To help understand what is in question here, the following simplified Water Facilities System diagram may be of assistance

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4. In June 2019, the SOA Board announced the formation of a “ SGCC and SOA Water Management Advisory Committee”. This is an ad-hoc committee comprised of SGCC and SOA Board Members , plus others as appropriate, whose mission is “to assure both the short and long term ability to provide water to the Canyon9 and Championship course is managed in the best interest of both parties”. This committee is to meet at least quarterly, publish minutes and open to homeowners. The May and June meeting minutes indicate attendance and input from Seth Padovan – SOA Engineer, and Linda Rhodes – SOA Water Consultant. Pertinent items covered were as follows: 1) preparation of an equipment spreadsheet, 2) over pumping of Truckee River water rights by the SGCC, and 3) discussion on a possible new Well to replace Well 5. The subsequently generated equipment spreadsheet incorporates the following elements: 1) Component Condition, 2) Recommended Maintenance, 3) Estimated Costs (near and long term) and 4) Cost Responsibilities. A copy of this spreadsheet is available via the following link:     Golf Course Water Supply Infastructure – Maintenance Cost Summary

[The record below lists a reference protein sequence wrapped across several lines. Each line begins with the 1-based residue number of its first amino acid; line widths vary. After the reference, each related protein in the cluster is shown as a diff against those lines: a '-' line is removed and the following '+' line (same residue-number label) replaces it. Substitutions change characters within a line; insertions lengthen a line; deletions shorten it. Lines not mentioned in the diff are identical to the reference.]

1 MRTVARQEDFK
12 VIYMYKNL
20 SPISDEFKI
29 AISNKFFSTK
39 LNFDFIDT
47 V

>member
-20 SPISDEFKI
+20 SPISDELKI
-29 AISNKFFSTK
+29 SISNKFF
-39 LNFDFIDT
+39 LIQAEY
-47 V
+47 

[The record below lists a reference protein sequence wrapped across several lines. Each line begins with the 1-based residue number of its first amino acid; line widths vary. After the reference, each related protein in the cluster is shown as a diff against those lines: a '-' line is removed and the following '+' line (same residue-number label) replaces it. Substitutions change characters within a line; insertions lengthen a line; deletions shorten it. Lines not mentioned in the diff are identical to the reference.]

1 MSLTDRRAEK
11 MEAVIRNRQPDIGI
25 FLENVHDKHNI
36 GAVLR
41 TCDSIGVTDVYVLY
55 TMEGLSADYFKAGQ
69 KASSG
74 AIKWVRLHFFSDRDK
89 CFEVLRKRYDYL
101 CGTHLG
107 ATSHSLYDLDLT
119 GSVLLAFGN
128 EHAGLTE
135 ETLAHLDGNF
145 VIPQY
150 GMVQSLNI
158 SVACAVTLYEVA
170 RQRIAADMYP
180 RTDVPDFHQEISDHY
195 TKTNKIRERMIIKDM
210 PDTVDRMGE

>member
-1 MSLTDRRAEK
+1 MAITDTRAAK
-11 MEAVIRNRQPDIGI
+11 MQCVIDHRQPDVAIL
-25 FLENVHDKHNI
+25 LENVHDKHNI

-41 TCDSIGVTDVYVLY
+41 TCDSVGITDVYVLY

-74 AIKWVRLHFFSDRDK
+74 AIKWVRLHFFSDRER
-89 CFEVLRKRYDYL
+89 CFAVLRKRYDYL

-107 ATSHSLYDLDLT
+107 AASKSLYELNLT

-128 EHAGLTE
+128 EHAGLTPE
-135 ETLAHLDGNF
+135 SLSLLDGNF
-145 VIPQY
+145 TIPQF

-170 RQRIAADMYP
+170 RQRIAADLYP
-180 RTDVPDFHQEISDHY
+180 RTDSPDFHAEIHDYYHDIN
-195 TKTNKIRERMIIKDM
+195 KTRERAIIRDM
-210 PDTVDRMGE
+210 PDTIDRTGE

SU Comments/ Conclusions

1. The formation of an advisory committee to insure that the water facilities are being operated and maintained appropriately is all well and good. However, perhaps rather than appointment as an “Advisory Committee” it should be an “Oversight Committee”, whose charter is to assure that not only is the SGCC living up to its responsibilities under the Water Facilities Agreement, but all other provisions of the SGCC Purchase and Lease Agreement as well.